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Two Security Threats Every Organization Should Pay Attention To

Corporate security continues to be a growing concern for many organizations. The increased use of mobile devices and social networking creates a new round of risks organizations need to protect themselves from.

Posted by Joe Gerard on March 16th, 2011

Corporate security continues to be a growing concern for many organizations. The increased use of mobile devices and social networking creates a new round of risks organizations need to protect themselves from. As cybercriminals increase the complexity of their schemes, many organizations aren’t even aware that their systems have been compromised. Due to the complexity and scale of recent breaches, the costs of cybercrime continue to escalate.

According to the RSA:

“As the new decade opens, cybercrime is diverging down a different path as cyber attacks move beyond the financial services industry and malware makes a shift from targeting consumer desktops to employees in the enterprise.”

7 Million and Counting

Last week, Bloomberg released the article “Security-Breach Costs Climb 7% to $7.2 Million per Incident“. The article focuses on the findings from a recent report issued by information security research group Ponemon Institute LLC, and sponsored by Symantec. The article states:

“The cost to businesses of exposing data such as Social Security and credit-card numbers climbed 7 percent last year to an average of $7.2 million per incident. […] About 85 percent of all U.S. companies have experienced one or more data breaches, Ponemon said, and the figure may be larger because many don’t have the ability to detect when information has been exposed.”

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Mobile Security

It’s safe to assume that cybercriminals won’t be backing down in 2011 – or anytime soon for that matter. I was recently reading the RSA 2011 Cybercrime Trends Report to find out what the RSA Anti-Fraud Command Centre reports will be major threats this year. Not surprising, mobile security issues have made their way onto the list. This assumption makes a lot of sense, as more people are doing business on their phones, laptops and other mobile devices.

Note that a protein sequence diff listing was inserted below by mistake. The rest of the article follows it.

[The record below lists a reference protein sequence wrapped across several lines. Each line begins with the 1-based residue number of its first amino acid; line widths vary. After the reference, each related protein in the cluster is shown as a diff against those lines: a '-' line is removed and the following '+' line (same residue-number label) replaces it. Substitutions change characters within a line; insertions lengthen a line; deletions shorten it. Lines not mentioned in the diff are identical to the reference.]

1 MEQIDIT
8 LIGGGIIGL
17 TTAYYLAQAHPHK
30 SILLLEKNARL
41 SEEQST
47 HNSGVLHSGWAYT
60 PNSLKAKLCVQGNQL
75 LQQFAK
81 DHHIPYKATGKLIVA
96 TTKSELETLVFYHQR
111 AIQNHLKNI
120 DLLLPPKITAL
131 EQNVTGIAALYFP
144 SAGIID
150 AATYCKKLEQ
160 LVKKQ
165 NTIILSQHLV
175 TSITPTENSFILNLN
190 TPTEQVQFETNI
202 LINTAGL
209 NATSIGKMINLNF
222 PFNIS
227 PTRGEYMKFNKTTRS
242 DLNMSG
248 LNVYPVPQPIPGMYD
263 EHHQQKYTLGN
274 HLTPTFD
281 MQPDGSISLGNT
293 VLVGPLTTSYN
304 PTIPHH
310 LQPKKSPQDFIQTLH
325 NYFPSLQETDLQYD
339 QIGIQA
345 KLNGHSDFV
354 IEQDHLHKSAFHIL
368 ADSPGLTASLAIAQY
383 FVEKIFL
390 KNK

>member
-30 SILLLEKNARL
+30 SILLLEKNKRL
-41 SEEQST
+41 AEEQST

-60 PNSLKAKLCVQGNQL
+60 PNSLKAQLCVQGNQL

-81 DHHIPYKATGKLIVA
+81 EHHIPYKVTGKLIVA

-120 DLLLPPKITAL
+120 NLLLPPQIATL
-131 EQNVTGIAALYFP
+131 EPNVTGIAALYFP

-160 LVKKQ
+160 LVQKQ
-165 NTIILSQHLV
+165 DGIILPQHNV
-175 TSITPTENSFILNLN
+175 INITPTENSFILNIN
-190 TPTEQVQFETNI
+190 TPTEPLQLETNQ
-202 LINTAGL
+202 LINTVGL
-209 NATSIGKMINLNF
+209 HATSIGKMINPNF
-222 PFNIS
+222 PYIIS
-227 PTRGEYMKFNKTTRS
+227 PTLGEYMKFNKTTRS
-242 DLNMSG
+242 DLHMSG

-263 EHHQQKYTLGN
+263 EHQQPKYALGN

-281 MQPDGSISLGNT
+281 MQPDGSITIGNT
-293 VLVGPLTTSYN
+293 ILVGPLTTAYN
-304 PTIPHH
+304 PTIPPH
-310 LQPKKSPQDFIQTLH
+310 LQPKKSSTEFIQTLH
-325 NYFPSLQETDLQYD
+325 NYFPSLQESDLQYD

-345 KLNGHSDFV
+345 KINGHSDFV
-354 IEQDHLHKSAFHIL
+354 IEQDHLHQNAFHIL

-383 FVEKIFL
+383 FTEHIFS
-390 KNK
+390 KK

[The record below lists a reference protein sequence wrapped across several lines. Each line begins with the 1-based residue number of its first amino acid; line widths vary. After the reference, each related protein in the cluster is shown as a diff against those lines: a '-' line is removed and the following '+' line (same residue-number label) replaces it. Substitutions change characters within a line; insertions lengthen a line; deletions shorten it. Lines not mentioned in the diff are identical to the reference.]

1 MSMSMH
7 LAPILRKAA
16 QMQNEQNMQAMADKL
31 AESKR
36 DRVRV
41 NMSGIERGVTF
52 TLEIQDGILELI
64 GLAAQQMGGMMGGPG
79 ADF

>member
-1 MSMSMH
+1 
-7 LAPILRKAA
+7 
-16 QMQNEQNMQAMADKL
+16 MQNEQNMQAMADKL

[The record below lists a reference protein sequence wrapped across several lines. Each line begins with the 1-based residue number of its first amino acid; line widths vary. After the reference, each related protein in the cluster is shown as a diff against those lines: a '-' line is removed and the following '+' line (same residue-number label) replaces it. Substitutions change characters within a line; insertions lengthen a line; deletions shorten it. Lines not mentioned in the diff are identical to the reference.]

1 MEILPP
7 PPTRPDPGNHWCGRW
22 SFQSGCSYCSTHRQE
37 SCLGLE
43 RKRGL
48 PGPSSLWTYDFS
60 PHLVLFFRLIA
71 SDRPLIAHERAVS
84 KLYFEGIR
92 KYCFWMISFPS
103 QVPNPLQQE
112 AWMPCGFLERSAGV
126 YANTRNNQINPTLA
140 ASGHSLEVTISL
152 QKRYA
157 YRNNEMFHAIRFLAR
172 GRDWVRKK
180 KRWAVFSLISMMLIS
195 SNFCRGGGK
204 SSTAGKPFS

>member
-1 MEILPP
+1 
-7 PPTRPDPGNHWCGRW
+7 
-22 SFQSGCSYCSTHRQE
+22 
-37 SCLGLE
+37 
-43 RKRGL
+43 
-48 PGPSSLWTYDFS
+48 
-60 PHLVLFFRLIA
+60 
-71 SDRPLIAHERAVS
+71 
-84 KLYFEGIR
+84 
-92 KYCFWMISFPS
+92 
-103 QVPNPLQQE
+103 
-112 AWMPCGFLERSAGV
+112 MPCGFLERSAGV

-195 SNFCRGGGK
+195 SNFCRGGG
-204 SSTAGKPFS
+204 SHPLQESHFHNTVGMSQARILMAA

Think about the information you send over your phone via text or email – as well as the information you have saved on your phone. For example, our company builds case management software for investigations. If people start sending information regarding investigations over email on their phone, they are going to want to ensure that there’s sufficient security to block the wrong people from getting their hands on it.

Corporate Security

Another trend identified in the RSA report is the switch from attacks targeted at the financial industry and individuals to attacks on organizations:

“Malware is becoming an increasing problem for organizations and government agencies around the world. What has typically been deemed an issue exclusive to consumers and financial institutions has suddenly made a crossover into the enterprise. This is being helped through a number of factors including employee mobility, the use of social networking sites, and user-driven IT. As a result, the corporate network is increasingly being exposed to malware, Trojans, advanced persistent threats (APT ) and other attacks that have the potential to lead to a data breach and compromise sensitive data.”

I’ve discussed in previous posts how organization-wide security threats come from both internal and external sources. As tools are built to increase information sharing and break down barriers within an organization, a world of security risk opens up. Managing and monitoring corporate security requires a strong commitment from everyone in an organization. Systems need to be updated regularly, IT personnel need to stay up to date on new security threats and trends and employees require ongoing communication and training to ensure they are doing their part to help out.

Joe Gerard
Joe Gerard

CEO, i-Sight

Spend my days showing off the i-Sight investigative case management software and finding ways to help clients improve their investigations. Usually working with corporate security, HR & employee relations, compliance and legal teams.

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